Judith Mayhew, chair of the City's policy and resources committee, said that the corporation did not favour building taller than 60 storeys.
She said: "There has been a lot of talk about tall buildings. All the evidence from America suggests it is uneconomic to have buildings more than 60 storeys."
Mayhew has been a firm supporter of tall buildings, which she said were required because of a shortage of office space in the City. In March she said that the City would become a "mini-Manhattan", with a cluster of at least six towers.
Present skyscrapers planned for the City, such as the Heron Tower, do not exceed the 60-storey limit but it could hit plans for the £350m London Bridge Tower in Southwark, designed by Renzo Piano, which would have 66 storeys.
Southwark council says it wants to talk to the Corporation of London about how it reached the 60 storey figure.
The disaster has obviously given us pause for thought
Southwark councillor Steve Lancashire
Councillor Steve Lancashire said: "The disaster at the World Trade Centre has obviously given us pause for thought and we will take it into account."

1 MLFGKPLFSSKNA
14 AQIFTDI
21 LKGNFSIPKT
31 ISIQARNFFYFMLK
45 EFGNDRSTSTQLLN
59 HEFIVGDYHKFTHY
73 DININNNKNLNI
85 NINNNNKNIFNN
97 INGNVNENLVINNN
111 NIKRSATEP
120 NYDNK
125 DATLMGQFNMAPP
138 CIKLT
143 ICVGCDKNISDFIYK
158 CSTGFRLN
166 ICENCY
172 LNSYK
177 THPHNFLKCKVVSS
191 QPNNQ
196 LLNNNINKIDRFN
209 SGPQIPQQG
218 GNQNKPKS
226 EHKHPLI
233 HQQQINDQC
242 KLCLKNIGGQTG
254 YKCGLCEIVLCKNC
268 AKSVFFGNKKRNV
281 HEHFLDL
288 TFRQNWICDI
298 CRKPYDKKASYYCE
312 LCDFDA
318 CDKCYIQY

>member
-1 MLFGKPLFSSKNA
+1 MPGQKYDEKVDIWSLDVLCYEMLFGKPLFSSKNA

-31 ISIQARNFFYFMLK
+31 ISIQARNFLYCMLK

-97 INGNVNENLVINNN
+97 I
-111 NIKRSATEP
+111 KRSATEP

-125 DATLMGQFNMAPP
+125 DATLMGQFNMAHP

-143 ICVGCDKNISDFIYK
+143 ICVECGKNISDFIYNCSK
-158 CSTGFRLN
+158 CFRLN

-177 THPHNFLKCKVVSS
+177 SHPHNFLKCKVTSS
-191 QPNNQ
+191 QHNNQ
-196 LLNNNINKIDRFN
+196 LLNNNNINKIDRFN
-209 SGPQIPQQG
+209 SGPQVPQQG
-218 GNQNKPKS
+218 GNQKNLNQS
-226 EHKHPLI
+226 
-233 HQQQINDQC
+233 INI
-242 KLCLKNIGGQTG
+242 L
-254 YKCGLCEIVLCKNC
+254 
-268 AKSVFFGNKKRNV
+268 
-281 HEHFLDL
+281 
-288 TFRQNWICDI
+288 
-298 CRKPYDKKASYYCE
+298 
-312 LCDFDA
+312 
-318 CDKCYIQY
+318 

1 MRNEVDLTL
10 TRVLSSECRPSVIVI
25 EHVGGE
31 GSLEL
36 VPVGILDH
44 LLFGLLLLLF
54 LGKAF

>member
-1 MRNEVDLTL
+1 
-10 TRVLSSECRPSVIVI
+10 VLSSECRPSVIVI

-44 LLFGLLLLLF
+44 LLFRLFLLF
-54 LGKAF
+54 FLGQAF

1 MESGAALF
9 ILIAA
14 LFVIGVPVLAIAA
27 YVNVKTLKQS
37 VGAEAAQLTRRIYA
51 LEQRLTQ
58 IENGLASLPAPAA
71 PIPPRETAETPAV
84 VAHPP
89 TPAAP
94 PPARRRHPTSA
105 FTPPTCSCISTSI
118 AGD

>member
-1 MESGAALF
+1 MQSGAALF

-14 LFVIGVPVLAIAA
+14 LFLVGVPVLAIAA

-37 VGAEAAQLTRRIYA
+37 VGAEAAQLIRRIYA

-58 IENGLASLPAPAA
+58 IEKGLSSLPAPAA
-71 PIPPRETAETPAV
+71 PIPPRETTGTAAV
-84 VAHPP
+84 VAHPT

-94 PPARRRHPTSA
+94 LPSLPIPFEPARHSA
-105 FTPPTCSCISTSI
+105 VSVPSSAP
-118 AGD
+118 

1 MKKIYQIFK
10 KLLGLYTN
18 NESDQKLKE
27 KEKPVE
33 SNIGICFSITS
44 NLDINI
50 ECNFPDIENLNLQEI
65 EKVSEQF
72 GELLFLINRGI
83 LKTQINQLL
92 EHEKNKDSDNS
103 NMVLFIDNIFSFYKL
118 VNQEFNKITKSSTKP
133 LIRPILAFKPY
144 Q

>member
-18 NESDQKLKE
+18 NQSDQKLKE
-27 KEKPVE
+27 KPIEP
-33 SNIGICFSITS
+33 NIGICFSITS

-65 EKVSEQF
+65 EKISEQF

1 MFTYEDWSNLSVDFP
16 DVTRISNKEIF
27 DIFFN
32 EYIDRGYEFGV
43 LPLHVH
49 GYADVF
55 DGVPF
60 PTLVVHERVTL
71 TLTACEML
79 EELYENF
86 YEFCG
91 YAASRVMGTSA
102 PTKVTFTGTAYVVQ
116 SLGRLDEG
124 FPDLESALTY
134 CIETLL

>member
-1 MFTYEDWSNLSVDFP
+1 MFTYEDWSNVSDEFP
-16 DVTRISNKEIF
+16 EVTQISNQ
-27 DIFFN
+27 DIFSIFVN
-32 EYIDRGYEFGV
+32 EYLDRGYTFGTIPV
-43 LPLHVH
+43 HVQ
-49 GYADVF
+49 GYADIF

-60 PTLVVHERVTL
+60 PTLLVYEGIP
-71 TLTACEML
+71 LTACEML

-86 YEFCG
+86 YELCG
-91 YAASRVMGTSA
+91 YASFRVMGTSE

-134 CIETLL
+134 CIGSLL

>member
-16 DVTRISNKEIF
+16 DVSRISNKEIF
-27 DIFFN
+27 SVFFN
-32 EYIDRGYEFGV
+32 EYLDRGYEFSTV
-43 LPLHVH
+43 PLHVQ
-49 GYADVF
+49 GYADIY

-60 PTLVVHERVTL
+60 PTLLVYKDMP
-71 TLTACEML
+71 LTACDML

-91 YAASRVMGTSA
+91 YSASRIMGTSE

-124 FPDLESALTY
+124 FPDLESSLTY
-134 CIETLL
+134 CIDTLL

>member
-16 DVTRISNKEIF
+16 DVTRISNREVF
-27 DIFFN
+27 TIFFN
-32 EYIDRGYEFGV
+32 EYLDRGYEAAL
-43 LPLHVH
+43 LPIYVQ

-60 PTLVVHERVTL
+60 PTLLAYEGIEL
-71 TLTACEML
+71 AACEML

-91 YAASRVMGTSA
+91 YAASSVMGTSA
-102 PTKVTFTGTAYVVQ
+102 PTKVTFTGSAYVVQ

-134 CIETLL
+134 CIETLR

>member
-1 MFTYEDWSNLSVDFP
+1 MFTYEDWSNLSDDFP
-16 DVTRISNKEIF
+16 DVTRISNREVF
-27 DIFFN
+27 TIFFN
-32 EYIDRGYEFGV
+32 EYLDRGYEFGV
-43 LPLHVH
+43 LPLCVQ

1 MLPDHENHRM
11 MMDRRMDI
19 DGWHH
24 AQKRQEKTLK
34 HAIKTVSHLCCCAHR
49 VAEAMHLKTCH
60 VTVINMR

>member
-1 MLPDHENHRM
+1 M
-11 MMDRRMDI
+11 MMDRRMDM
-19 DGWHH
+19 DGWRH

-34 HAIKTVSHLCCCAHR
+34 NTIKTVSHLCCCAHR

He said it was too early to say how the disaster would affect the London Bridge Tower because it was in the early planning stage.
Construction consultants and architects in New York also backed the move away from skyscrapers.
Andrew Mann, US head of consultant Gardiner & Theobald, said: "I do not see 100-storey towers being built here any more. In the commercial market you have to have tenants who want 100-storey towers. The commercial cost of going above 50-60 storeys is not worth it."
Bruce Fowle, partner in US architect Fox & Fowle, added: "The twin towers were a thing of the past in terms of New York. Nothing like that has been built for many years."
New York aftermath
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City enthusiasm for emulating Manhattan cools